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Sunday, 18 Nov 18 - Tux Machines is a community-driven public service/news site which has been around for over a decade and primarily focuses on GNU/LinuxSubscribe now Syndicate content

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today's leftovers

Filed under
Misc

Coreboot Support Taking Shape For Intel Icelake

Filed under
Hardware
OSS

Intel developers have been punctual in their bring-up of Icelake support within Coreboot.

Intel's open-source developers have already been busy for more than a year on bringing up bits of Icelake CPU and graphics support within the Linux ecosystem from new instructions for the GCC compiler, enabling the "Gen 11" graphics, adding the new device IDs, and other kernel and user-space for preparing for this exciting generation of Intel hardware.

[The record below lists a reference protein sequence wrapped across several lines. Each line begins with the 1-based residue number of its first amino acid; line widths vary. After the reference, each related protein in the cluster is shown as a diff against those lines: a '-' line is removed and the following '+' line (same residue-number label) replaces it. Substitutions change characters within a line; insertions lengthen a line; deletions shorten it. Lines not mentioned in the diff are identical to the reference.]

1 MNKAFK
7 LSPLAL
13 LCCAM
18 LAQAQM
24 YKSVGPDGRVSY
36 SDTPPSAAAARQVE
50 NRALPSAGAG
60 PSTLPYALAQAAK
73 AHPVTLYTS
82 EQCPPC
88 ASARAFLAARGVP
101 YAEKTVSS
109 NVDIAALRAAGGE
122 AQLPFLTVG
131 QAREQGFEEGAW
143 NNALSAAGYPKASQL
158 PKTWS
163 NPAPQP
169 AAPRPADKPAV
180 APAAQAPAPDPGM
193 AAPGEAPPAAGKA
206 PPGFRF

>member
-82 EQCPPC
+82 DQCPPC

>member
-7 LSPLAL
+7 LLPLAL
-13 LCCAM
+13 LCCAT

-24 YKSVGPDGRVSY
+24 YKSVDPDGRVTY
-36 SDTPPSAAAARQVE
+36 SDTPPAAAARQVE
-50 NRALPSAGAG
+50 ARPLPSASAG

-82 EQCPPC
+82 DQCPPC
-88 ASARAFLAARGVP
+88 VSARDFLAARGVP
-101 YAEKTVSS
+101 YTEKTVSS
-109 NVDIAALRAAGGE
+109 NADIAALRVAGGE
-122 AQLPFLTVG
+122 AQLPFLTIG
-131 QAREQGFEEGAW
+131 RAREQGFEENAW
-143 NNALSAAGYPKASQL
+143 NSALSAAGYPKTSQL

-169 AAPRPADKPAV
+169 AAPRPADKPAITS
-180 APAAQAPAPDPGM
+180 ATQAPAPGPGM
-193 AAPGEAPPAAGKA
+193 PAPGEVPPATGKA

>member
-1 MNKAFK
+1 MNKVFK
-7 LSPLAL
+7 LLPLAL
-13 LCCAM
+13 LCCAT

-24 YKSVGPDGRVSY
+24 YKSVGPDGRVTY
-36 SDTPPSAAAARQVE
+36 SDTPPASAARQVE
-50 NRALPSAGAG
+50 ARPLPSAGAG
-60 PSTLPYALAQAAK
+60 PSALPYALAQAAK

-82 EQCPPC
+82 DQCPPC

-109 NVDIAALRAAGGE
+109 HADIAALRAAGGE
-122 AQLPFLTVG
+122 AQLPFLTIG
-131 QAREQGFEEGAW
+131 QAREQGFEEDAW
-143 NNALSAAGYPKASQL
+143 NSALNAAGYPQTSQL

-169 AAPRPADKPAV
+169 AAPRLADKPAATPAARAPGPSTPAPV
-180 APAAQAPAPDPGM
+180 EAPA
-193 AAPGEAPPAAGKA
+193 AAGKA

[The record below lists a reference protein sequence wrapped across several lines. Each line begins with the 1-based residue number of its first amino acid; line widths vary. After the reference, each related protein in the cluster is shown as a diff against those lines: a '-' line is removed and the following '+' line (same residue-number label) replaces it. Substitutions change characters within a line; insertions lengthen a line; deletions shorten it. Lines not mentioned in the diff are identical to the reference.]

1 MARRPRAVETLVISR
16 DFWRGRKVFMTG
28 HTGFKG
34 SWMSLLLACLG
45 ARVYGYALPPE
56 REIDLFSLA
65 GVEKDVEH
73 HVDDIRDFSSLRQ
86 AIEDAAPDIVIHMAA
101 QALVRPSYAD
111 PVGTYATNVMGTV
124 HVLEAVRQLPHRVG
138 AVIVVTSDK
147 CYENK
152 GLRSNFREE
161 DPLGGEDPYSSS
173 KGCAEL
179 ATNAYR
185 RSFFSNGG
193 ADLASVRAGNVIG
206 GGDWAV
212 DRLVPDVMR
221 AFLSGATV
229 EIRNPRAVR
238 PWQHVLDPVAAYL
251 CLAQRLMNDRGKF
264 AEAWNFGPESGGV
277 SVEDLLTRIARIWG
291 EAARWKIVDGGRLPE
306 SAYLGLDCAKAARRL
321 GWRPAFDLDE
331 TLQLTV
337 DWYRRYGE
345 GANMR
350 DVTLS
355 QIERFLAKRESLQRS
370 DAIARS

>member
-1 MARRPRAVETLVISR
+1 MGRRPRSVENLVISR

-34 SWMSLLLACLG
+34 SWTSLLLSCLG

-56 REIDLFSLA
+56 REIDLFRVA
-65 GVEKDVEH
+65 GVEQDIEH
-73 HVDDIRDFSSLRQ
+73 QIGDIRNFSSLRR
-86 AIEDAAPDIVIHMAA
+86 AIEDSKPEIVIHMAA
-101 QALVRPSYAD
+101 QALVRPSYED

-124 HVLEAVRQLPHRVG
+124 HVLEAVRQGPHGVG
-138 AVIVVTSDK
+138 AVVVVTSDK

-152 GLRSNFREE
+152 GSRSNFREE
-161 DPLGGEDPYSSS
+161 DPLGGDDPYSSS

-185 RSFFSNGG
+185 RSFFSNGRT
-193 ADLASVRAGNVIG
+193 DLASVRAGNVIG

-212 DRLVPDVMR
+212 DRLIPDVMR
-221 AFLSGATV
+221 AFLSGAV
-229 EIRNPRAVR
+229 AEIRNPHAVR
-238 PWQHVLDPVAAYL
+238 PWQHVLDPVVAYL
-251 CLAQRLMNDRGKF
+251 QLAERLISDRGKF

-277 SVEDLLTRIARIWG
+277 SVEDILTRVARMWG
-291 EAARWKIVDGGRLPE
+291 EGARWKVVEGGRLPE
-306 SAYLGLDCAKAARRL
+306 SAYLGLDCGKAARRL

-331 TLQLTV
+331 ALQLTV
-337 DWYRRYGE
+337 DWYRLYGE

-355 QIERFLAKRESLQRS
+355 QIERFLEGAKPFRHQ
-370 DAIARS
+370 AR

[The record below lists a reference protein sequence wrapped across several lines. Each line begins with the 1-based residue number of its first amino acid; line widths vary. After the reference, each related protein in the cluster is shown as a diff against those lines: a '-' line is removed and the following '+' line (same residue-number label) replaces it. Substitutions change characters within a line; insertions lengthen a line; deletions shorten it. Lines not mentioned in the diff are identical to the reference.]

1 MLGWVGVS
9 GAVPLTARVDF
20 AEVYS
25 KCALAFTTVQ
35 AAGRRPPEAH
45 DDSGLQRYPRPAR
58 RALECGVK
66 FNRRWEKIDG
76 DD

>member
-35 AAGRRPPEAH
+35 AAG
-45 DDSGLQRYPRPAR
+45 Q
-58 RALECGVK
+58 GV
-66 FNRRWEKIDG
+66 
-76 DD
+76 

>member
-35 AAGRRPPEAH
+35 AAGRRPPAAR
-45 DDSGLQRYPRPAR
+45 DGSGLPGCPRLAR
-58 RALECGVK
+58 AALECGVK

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KDE: This week in Usability & Productivity and KBibTeX's Latest

Filed under
KDE
  • This week in Usability & Productivity, part 45

    Let’s have a bit more Usability & Productivity, shall we? The KDE Applications 18.12 release is right around the corner, and we got a lot of great improvements to some core KDE apps–some for that upcoming release, and some for the next one. And lots of other things too, of course!

  • Running KBibTeX from Git repository has become easier

    A common problem with bug reports received for KBibTeX is that the issue may already be fixed in the latest master in Git or that I can provide a fix which gets submitted to Git but then needs to be tested by the original bug reporter to verify that the issue has been indeed fixed for good.

    For many distributions, no ‘Git builds’ are available (or the bug reporter does not know if they exist or how to get them installed) or the bug reporter does not know how to fetch the source code, compile it, and run KBibTeX, despite the (somewhat too technical) documentation.